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2005 Publications

*** Here are RTI's most recent publications ***

Fall 2005, Volume 6, No. 1: This newsletter covers a few different topics including management templates for private forest owners and forest management on tribal land.
-Click here for a PDF version
Fact Sheet #38

PDF Version
Fact Sheet #38: Management Templates for Increased Biodiversity and Economics in Intensively Managed Loblolly Pine Plantations. To promote increased biodiversity on private ownerships, management strategies should be identified that balance biodiversity and economic goals. Using an RTI template for Washington as the framework, an example template has been created for increasing biodiversity in southern loblolly pine plantations. (Save or print a PDF copy)
Fact Sheet #37

PDF Version
Increasing Biodiversity in Intensively Managed Loblolly Pine Plantations: A Literature Review. Most of the forestland in the South is in private ownership, and much of it is comprised of intensively managed plantations of fast-growing loblolly pine. This fact sheet summarizes a review of the literature that identifies a spectrum of practices for supporting increased biodiversity in intensively managed loblolly pine plantations. (Save or print a PDF copy)
Fact Sheet #36

PDF Version
Technology Transfer from Research to Forestry Applications: Using the Landscape Management System (LMS). LMS enables users to understand the complex impacts of treatments and disturbances and the tradeoffs between different outcomes in order to select strategies that produce the most desirable future conditions. This Fact Sheet summarizes who has been using LMS and their applications. (Save or print a PDF copy)
Western Forester Journal
Volume 50, Number 5
September/October 2005
The Rural Technology Initiative is the focus of this issue. The majority of the articles were written by RTI staff, and distributed to the SAF members of the Oregon, Washington State, Inland Empire, and Alaska Societies. Click here to go to the Western Forester website where a copy of this and other issues can be read or downloaded!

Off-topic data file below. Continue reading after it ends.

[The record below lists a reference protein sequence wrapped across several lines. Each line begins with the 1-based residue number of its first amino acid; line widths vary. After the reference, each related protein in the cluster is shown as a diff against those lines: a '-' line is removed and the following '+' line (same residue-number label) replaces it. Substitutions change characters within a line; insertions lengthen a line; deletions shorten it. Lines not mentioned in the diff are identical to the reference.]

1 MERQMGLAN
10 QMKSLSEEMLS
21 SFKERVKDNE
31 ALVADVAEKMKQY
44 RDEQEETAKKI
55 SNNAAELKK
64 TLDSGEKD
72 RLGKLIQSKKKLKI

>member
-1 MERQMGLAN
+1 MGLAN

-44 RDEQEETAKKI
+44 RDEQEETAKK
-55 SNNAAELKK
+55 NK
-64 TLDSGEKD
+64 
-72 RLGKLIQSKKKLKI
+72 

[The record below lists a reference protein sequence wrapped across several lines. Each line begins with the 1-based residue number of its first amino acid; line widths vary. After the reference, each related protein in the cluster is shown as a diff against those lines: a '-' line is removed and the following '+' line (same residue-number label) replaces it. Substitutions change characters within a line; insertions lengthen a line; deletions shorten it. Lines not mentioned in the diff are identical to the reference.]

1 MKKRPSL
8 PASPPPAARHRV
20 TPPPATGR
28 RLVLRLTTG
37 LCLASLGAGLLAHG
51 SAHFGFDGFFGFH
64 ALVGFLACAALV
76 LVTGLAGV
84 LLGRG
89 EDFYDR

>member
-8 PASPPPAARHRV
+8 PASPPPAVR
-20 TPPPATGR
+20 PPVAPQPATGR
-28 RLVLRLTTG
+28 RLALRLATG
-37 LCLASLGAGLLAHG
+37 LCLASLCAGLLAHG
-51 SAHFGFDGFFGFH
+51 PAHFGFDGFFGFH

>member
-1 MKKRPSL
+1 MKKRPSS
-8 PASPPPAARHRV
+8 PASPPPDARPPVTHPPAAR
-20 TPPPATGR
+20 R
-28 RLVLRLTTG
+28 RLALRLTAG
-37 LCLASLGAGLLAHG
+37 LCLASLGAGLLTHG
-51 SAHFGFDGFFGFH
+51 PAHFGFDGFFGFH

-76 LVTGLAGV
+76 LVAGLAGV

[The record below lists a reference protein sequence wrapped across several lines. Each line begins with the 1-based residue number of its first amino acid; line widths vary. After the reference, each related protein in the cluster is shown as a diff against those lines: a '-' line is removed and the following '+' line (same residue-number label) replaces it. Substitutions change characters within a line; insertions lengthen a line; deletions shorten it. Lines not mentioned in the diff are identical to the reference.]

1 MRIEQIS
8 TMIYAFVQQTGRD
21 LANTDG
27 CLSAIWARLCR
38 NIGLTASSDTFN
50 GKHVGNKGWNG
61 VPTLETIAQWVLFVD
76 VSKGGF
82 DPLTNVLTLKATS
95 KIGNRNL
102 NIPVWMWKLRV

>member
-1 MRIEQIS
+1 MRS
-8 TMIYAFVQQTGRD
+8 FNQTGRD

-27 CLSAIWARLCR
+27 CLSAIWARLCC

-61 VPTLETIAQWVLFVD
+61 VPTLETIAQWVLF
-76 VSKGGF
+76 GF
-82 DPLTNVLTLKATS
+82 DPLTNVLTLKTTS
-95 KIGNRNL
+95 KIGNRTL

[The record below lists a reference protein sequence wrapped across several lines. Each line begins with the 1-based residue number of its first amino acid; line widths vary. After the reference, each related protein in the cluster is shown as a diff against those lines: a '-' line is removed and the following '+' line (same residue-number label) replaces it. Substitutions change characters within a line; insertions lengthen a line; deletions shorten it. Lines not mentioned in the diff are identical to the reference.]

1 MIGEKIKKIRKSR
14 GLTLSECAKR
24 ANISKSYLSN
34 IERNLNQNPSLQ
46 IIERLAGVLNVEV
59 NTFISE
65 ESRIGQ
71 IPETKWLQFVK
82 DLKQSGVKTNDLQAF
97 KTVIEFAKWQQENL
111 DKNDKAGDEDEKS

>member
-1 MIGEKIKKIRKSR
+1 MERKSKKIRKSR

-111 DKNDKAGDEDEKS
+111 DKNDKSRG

Final project report to the National Commission on Science for Sustainable Forestry (NCSSF): Templates for Forest Sustainability on Intensively Managed Private Forests

( July 31, 2005 by Kevin W. Zobrist, Thomas M. Hinckley, Michael G. Andreu, Kevin R. Gehringer, Craig W. Hedman, Bruce R. Lippke).

The National Commission on Science for Sustainable Forestry (NCSSF) sponsored the research described in this report. The National Council on Science and the Environment (NCSE) conducts the NCSSF program with support from the Doris Duke Charitable Foundation, the David and Lucile Packard Foundation, the Surdna Foundation, and the National Forest Foundation.

New Report:

Draft Copy
An Individual Tree Simulation Model for Estimating Expected Values of Potentially Available Large Woody Debris (LWD). Draft. Kevin R. Gehringer, Ph.D. June 17, 2005.
Summer 2005, Volume 5, No. 3: Working with undergraduate and graduate students is an important part of our mission, and the students make tremendous contributions to our work. We feature these students and their work in this edition of RTI News.
-Click here for a PDF version.

Working Paper 4:

PDF Version

Factors Influencing Understory Douglas-fir Vigor in Multi-Cohort Prairie Colonization Stands at Fort Lewis, Washington; Report to Fort Lewis Forestry Program
(June 2005 by Derick Churchill).

Forest stands on Fort Lewis, Washington are being managed for multiple values under an uneven-age silvicultural system that relies on natural regeneration. In stands that were former prairies and have well drained, outwash soils, Douglas-fir (Pseudotsuga menziesii) is the only understory conifer present and the principal regeneration species. Managers wanted an assessment of the vigor of the existing Douglas-fir regeneration to determine whether it is a viable source for replacement trees as well as management recommendations to ensure that the silvicultural system is sustainable.

Working Paper 3:

PDF Version
Options for Cedar Mill Waste Utilization and Disposal in Western Clallam and Jefferson Counties
( June 2005 by C. Larry Mason, John Calhoun, Bruce Lippke).